Dolphins can learn 3 things from this AFC East Rival

An upward view of a Hard Rock Stadium field goal post prior to a Sunday game - Image by Brian Miller
An upward view of a Hard Rock Stadium field goal post prior to a Sunday game - Image by Brian Miller /

The Miami Dolphins can learn a thing or two from their AFC East rival, New England Patriots.

It’s the same year after year. The Patriots go for a Superbowl run, and the Dolphins, along with the Jets and Bills, are usually left at home watching the playoffs on television. It’s been that way since 2001 when I was a 12 year old boy. I’m currently 30, and not much has changed in the AFC East.

As much as Dolphins fans loathe the New England Patriots and claim that they “suck”, it’s pretty obvious they know what they are doing.

Three aspects of the Patriots regime have stayed consistent throughout Bill Belichick’s and Tom Brady’s tenure in New England: the ability to turn over a roster, avoiding as many big-money contracts as possible, and protecting their quarterback.

The Dolphins, on the other hand, continue to be unable to even assemble a roster let alone turn over one, continue to overpay for players via free agency & extensions, and have not been able to assemble an offensive line since… when? 2009?

If only they could look up towards the heavens and see the Patriots shining in the football gods’ grace (or at least look up above their AFC East rankings).

Entering 2018, the Dolphins salary cap space was already a concern with an estimated $9 million remaining.

How did they fix this problem? By franchising their wide receiver Jarvis Landry to a $16 million tag. This sent them about $7 to $8 million over the 2018 cap.

According to, the Dolphins now have 11 players on the roster with a cap hit between the $8M to $26M range.

The Patriots, however, have an estimated $13 million available in cap space and only 6 players with a cap hit in the $8M to $22M range.

Comparing rosters…

Amount of Players with a cap number between $8-$9M? Dolphins – 2, Patriots – 2

Between $9-10M? Dolphins – 4, Patriots – 0

$10-$11M? Dolphins – 1, Patriots – 1

$11-$12M? Dolphins – 1, Patriots – 1

$12-$13M? Dolphins – 0, Patriots – 1

$16M? Dolphins – Jarvis Landry, Patriots – 0

Around $20M?

The Dolphins have 2 players: DT Ndamukong Suh ($26.1M) & QB Ryan Tannehill ($19.8M). Meanwhile, the Patriots only have 1 player: Tom Brady ($22M). Yes, Dolphins fans. Suh has a higher cap number than the most decorated quarterback in NFL History.

The Dolphins current cap situation could be solved by restructuring and releasing players.

Defensive tackle Ndamukong Suh, linebacker Lawrence Timmons, tight end Julius Thomas, right tackle Ja’Wuan James, and other notable names are involved in the release options.

The contracts of quarterback Ryan Tannehill, wide receiver Kenny Stills, defensive end Andre Branch, and linebacker Kiko Alonso are some names involved in the restructuring options.

It’s a comfort to know the Dolphins can fix this problem. But it’s disheartening to know that just 1 season after some of these 2017 deals, alterations need to be made and each one of those possible releases creates a hole on the roster. And the Dolphins haven’t had those starters on the team long enough to even find suitable replacements for them.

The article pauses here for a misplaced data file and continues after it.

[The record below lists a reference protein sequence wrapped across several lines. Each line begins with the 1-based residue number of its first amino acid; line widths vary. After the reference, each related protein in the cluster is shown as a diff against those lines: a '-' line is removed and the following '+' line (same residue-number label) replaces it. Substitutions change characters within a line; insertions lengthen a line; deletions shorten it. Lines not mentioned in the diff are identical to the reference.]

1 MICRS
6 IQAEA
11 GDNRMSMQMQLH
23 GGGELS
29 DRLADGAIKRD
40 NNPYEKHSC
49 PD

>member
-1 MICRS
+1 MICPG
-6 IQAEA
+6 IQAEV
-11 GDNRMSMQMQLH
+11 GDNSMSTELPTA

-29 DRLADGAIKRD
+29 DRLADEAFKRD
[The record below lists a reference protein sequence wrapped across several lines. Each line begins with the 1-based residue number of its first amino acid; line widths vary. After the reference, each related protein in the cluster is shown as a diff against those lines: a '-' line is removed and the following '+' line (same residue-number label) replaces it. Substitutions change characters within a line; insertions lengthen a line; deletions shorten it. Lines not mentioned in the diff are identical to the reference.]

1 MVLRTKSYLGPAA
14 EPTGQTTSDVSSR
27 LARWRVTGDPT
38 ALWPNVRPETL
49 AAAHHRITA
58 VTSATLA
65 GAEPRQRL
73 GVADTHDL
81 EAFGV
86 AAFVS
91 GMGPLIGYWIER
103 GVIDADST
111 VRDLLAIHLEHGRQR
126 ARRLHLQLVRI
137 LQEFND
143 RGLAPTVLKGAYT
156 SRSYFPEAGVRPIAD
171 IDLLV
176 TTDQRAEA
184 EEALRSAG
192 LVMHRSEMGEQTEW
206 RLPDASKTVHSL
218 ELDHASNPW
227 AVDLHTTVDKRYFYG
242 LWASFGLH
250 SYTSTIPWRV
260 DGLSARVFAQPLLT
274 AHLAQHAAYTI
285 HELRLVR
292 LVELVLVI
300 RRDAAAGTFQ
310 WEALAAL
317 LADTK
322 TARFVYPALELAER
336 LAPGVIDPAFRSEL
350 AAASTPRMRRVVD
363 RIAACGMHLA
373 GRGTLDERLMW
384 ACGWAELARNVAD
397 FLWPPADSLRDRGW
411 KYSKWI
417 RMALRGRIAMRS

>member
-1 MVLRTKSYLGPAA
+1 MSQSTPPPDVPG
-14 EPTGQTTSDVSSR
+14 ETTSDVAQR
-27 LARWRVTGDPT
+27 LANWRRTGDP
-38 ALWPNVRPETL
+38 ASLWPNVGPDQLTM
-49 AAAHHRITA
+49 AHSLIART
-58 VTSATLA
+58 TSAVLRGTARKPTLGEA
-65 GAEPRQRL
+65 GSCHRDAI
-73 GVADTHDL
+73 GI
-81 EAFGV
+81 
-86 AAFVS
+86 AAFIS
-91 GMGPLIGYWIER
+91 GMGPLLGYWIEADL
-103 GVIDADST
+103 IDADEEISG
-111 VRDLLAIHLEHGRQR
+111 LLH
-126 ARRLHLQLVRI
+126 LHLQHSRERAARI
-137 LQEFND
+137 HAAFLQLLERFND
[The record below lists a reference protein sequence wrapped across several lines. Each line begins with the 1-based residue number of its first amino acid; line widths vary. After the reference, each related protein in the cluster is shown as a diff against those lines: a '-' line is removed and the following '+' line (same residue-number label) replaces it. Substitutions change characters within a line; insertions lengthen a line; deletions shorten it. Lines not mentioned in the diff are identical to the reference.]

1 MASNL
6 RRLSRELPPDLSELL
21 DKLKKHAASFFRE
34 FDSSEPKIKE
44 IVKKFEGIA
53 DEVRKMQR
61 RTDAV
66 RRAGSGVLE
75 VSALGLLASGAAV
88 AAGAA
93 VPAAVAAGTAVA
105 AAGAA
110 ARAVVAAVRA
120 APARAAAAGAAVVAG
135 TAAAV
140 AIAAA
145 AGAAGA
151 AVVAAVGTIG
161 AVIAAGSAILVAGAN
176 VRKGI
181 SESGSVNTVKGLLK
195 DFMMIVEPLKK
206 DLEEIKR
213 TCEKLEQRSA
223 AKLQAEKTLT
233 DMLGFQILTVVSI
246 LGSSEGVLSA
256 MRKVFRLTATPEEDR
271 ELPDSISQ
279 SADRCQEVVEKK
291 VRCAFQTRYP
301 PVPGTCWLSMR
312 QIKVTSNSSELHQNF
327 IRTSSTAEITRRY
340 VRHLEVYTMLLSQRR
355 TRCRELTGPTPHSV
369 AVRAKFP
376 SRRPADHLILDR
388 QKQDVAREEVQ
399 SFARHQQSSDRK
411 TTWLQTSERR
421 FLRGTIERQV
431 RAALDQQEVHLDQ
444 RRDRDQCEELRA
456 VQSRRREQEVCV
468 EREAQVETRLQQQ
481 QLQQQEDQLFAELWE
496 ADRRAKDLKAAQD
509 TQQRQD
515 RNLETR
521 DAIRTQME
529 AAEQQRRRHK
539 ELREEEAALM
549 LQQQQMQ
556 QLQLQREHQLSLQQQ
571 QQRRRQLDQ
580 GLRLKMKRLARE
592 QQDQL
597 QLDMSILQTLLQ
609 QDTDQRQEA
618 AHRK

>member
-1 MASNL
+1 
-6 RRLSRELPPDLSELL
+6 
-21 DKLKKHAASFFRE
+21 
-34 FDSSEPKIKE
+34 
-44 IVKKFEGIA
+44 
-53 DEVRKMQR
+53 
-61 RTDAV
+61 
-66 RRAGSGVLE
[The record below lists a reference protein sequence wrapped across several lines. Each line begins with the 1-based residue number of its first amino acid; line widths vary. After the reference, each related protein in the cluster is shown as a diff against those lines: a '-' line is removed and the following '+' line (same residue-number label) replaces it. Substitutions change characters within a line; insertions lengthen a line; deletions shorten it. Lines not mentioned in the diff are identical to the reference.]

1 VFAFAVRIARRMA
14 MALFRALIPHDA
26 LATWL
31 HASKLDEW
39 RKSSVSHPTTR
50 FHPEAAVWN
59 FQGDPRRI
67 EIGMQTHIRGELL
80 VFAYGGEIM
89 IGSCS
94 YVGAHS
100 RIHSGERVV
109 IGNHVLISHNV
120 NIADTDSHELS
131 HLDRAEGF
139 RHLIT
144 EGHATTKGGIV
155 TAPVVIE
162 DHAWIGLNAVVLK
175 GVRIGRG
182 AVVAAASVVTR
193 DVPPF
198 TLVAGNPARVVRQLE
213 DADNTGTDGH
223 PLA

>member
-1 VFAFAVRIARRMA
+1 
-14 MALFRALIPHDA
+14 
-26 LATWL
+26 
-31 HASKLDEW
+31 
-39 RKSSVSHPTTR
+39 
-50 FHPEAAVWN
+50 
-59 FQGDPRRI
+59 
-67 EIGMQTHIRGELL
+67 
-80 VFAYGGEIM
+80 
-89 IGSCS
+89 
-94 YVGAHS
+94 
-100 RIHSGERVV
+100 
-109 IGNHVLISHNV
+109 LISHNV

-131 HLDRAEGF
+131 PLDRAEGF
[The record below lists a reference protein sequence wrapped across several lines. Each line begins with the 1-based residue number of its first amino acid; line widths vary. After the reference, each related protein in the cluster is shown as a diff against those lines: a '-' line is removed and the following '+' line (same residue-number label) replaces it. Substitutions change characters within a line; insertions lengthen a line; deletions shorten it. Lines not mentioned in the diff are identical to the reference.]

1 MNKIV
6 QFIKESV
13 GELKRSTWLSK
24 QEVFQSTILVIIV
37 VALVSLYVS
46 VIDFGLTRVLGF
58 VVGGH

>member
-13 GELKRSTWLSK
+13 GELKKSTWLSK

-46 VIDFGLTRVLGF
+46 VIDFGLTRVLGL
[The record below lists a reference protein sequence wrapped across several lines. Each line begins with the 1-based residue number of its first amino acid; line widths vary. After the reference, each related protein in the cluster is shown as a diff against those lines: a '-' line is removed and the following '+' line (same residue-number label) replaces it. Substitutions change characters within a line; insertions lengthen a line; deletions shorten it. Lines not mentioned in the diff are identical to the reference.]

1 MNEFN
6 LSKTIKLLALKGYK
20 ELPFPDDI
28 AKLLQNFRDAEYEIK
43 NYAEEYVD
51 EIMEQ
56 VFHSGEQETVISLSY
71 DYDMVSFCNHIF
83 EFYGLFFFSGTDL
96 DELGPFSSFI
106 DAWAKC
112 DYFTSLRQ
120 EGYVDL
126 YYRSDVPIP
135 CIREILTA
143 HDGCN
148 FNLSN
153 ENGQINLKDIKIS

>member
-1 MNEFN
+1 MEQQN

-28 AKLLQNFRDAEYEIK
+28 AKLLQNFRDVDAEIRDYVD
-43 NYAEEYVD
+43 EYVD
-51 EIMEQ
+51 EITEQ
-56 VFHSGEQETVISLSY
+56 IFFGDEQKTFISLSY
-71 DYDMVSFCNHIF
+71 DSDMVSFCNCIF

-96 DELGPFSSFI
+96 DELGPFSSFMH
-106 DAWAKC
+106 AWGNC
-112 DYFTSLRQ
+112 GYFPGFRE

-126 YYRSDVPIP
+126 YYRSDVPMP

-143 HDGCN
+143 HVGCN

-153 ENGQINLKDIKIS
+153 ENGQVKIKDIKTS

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On the other hand, the Patriots have continually been able to find replacements throughout the years for aging veterans and players about to hit free agency. So instead of creating holes for their team, they have plugs and remain afloat.

How do they do this?

They turn to the draft which is a much cheaper option to finding young longterm starters than free agency. It’s why New England has so many picks every year. They don’t wait until they are on the verge of losing a player before drafting his replacement. More often than not, they already have that player in place because they prepare.

Sure, the Patriots might sprinkle in some pricy players and free agents from time to time if they feel those players can take them over the hump for a Superbowl run. But for the most part, they acquire cheap free agents to be backups or situational players on the team.

The Dolphins don’t make moves in the draft when it comes to foreseeing a starter’s replacement. The Dolphins wait until said starter is gone and then make the appropriate moves, or panic and sign the departing player to an overpaid contract, or lose the player and not make any attempts to find the player’s replacement.

The offensive line?

The Patriots have done a tremendous job of protecting quarterback Tom Brady throughout his career. It’s part of the reason the 40 year old is still playing at a high level and nobody knows when he will retire.

The Dolphins have followed the Colts recipe of not taking the appropriate action to protect their franchise quarterback. Similar to Andrew Luck’s situation, poor offensive line play is why Ryan Tannehill has been one of the most sacked quarterbacks since being drafted to the Dolphins and the unit partly responsible for why the quarterback wasn’t playing in 2018. The sack numbers have lowered for the Dolphins during the 2016-17 seasons, but few holes were created for the running game to gain easy yards for a struggling offense this past season.

How difficult is it to follow the example of a proven winning-franchise like the New England Patriots? A franchise that plays in the same division and has won it 15 times since 2001.

They are right in front of your face, Dolphins. You are watching them when you are sitting home on the couch during the postseason. You are watching them every other year on Superbowl Sunday.

They are giving you the formula to winning. Just follow their example.